FCC Moving Forward with Spectrum Reallocation Plan
The Federal Communications Commission is more seriously considering reclaiming certain bands of spectrum from television broadcasters and making it available to entities willing and able to operate wireless broadband networks. The spectrum reallocation effort will be bundled into the FCC's larger broadband plan, which must be submitted to Congress in February 2010. The FCC will likely push for the freed up spectrum to be used to offer free wireless broadband services. The proposition is sure to be met with opposition from television broadcasters and others looking to keep wireless spectrum licensed and not free.
FCC Sets 126 MHz Clearing Target for Reverse Auction
The FCC today announced it has set an initial spectrum clearing target of 126 MHz during the reverse part of the auction for 600 MHz airwaves. Television broadcasters have agreed to part with this spectrum.
FCC: Still Work to Do to Free Up More Spectrum
FCC Commissioner Tom Wheeler underscored the need to find and free up more spectrum in a recent meeting with the Obama Administration. Wheeler met with Lawrence Strickling, the Assistant Secretary of Commerce for Communications and Information, to discuss the FCC's progress in finding 500 megahertz of spectrum for wireless broadband.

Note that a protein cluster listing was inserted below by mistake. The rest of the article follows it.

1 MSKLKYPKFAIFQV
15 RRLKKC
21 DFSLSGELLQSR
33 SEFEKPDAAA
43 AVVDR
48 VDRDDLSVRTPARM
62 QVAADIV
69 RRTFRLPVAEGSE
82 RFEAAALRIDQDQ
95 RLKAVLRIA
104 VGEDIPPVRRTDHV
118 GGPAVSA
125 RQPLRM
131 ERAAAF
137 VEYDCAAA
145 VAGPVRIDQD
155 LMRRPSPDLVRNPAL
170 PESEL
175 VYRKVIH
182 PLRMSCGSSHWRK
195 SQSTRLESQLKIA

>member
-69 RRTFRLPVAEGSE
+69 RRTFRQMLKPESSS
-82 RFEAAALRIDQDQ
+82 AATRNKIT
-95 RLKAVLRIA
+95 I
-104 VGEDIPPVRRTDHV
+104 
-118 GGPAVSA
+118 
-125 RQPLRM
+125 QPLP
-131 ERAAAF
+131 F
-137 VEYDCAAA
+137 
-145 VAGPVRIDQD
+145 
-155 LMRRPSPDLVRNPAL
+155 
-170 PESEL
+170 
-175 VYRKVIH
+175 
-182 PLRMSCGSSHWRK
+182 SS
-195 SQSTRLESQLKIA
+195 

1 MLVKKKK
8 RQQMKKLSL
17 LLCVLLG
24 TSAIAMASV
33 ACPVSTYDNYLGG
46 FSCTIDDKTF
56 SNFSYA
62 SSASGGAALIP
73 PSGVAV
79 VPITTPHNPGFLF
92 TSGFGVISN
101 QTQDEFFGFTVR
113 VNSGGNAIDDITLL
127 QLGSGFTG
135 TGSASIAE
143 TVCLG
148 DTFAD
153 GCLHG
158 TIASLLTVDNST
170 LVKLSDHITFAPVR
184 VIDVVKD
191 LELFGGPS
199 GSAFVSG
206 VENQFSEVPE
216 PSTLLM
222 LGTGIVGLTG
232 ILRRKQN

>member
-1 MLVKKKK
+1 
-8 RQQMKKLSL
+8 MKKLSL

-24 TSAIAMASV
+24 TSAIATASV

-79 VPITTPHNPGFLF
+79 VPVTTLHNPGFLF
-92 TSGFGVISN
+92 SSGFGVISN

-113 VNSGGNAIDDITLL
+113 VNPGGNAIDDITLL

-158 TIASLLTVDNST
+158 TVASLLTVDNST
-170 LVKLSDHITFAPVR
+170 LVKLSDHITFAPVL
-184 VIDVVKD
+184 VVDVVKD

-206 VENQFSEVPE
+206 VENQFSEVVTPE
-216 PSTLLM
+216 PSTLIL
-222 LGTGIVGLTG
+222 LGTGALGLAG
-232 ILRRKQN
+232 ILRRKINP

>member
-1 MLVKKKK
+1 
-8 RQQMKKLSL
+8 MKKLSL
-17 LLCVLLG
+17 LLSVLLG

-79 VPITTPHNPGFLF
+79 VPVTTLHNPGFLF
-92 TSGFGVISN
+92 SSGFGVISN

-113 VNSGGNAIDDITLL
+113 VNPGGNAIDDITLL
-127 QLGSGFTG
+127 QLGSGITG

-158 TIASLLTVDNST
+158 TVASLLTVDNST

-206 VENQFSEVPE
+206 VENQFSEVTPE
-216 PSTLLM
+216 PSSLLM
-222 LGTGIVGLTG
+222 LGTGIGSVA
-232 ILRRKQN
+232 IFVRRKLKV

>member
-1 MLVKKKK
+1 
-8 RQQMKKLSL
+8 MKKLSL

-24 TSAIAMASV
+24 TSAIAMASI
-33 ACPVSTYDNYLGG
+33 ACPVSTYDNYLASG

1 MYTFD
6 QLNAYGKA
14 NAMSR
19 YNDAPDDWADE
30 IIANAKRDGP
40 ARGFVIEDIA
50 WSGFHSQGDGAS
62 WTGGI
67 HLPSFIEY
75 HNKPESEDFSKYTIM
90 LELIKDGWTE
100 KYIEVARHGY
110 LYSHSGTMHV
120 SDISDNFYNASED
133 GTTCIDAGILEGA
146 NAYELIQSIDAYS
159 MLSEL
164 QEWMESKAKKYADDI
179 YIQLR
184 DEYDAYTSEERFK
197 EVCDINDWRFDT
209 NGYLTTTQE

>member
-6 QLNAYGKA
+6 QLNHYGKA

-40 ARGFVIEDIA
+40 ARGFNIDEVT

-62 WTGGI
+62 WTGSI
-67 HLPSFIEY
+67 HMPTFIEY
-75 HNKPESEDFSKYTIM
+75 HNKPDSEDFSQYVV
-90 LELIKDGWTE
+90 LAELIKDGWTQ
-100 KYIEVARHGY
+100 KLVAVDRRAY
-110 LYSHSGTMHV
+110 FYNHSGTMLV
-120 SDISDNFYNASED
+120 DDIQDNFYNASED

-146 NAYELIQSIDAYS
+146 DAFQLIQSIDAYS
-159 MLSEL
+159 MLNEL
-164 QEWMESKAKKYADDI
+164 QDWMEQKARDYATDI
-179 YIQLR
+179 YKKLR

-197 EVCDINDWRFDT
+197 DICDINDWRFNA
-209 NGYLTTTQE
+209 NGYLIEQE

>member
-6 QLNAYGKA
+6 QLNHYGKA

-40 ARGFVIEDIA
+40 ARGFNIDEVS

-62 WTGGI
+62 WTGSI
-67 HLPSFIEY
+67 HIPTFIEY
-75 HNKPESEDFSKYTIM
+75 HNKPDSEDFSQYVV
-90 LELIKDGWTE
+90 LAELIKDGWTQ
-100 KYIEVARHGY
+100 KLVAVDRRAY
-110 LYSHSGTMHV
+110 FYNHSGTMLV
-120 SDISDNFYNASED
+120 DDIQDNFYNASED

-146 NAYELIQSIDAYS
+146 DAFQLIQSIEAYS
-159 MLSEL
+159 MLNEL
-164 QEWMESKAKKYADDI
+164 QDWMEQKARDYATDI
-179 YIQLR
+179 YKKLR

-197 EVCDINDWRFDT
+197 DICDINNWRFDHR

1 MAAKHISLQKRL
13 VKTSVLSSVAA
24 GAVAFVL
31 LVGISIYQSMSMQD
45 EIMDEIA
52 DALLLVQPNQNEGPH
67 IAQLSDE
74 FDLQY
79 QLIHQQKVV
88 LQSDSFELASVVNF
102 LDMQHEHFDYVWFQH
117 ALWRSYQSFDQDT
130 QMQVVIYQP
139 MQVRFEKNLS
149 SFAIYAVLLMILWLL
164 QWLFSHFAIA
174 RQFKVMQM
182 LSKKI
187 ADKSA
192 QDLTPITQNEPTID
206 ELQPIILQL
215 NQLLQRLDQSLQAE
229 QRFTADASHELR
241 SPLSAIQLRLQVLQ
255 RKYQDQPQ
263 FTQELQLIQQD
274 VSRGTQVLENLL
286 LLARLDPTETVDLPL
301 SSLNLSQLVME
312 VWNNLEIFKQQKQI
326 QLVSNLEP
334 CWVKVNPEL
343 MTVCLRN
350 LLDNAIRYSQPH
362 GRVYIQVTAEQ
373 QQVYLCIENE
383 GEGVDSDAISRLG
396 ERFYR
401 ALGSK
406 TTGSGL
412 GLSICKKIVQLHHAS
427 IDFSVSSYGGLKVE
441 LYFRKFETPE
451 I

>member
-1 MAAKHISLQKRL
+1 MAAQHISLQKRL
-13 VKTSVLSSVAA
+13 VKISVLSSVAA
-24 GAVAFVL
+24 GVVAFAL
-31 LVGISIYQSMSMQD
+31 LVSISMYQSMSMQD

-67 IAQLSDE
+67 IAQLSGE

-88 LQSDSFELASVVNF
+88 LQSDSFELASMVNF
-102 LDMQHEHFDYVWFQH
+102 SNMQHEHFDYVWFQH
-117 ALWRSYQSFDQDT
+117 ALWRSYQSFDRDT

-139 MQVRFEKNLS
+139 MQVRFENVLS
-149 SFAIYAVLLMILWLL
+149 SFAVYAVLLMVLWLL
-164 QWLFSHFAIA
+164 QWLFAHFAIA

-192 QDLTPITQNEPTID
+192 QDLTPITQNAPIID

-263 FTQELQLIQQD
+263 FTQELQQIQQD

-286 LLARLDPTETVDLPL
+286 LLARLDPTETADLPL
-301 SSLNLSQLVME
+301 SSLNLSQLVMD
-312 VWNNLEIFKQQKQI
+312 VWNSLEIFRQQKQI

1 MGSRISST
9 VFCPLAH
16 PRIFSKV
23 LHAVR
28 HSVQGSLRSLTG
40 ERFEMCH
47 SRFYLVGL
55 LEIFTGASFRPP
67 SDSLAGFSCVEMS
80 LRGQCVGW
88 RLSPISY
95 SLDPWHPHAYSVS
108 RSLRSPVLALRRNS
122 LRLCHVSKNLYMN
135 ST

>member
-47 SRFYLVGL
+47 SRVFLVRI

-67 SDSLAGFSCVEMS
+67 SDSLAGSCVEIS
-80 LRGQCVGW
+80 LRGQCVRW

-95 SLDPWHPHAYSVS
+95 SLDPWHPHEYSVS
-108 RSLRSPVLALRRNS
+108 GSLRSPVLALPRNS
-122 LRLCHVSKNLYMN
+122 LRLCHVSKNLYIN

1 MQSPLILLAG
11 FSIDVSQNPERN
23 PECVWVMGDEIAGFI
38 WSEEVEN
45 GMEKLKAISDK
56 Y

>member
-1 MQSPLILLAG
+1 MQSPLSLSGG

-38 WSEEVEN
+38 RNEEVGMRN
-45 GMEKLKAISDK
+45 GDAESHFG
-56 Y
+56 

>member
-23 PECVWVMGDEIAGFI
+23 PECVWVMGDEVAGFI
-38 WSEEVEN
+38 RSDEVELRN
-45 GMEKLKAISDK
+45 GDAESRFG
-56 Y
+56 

FCC Chairman Talks Incentive Auction Plans
Federal Communications Commission Chairman Tom Wheeler has discussed the broad strokes for incentivizing television broadcasters to give up their 600MHz spectrum. The FCC will meet with broadcasters one at a time to explain in depth the benefits of participating.
Court Says FCC's Incentive Auction Can Proceed
A federal appeals court today denied broadcasters' bid to derail the FCC's forthcoming reverse auction. The incentive auction, set to take place in mid 2016, will see wireless companies bid for spectrum owned by television broadcasters.
FCC Sets Draft Rules for 600MHz Incentive Auction
The Federal Communications Commission today adopted draft rules that will eventually govern the Broadcast Television Incentive Auction. The auction, planned for mid-2015, will offer television broadcasters the opportunity to sell their airwaves back to the federal government, which will then be auctioned off to wireless network operators for mobile broadband.
Does the FCC really think anyone's interested in building out a wireless infrastructure and not charge to access it? This isn't TV or radio, where it can be done with a single transmitter.
Since advertising would be the only revenue stream, will user's browsing be interrupted to redirect them to advertiser's sites. Will they accept payments to not block spam? Will people be giving up their rights to be on a "Do Not Call" type list?